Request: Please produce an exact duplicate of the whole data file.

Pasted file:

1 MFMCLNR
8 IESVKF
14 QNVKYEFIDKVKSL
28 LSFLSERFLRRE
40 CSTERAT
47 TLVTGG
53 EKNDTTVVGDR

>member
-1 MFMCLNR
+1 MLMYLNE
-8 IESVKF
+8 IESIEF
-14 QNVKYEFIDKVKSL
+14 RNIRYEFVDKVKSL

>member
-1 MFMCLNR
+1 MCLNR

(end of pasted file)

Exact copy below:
1 MFMCLNR
8 IESVKF
14 QNVKYEFIDKVKSL
28 LSFLSERFLRRE
40 CSTERAT
47 TLVTGG
53 EKNDTTVVGDR

>member
-1 MFMCLNR
+1 MLMYLNE
-8 IESVKF
+8 IESIEF
-14 QNVKYEFIDKVKSL
+14 RNIRYEFVDKVKSL

>member
-1 MFMCLNR
+1 MCLNR